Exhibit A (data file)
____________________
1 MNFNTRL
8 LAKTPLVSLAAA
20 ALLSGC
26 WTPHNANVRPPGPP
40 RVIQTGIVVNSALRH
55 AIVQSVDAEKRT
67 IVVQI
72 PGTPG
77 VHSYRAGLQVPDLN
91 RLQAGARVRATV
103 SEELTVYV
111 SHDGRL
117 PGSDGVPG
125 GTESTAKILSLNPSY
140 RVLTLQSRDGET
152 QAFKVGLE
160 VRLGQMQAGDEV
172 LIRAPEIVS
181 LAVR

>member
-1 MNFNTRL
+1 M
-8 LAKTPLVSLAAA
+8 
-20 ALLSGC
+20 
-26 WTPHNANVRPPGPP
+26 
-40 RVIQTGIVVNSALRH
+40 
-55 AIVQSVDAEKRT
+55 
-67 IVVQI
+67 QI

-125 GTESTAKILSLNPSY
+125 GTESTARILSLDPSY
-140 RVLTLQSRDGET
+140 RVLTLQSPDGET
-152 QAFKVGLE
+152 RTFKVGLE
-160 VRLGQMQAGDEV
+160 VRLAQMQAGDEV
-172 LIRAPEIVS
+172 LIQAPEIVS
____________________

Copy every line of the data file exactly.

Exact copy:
1 MNFNTRL
8 LAKTPLVSLAAA
20 ALLSGC
26 WTPHNANVRPPGPP
40 RVIQTGIVVNSALRH
55 AIVQSVDAEKRT
67 IVVQI
72 PGTPG
77 VHSYRAGLQVPDLN
91 RLQAGARVRATV
103 SEELTVYV
111 SHDGRL
117 PGSDGVPG
125 GTESTAKILSLNPSY
140 RVLTLQSRDGET
152 QAFKVGLE
160 VRLGQMQAGDEV
172 LIRAPEIVS
181 LAVR

>member
-1 MNFNTRL
+1 M
-8 LAKTPLVSLAAA
+8 
-20 ALLSGC
+20 
-26 WTPHNANVRPPGPP
+26 
-40 RVIQTGIVVNSALRH
+40 
-55 AIVQSVDAEKRT
+55 
-67 IVVQI
+67 QI

-125 GTESTAKILSLNPSY
+125 GTESTARILSLDPSY
-140 RVLTLQSRDGET
+140 RVLTLQSPDGET
-152 QAFKVGLE
+152 RTFKVGLE
-160 VRLGQMQAGDEV
+160 VRLAQMQAGDEV
-172 LIRAPEIVS
+172 LIQAPEIVS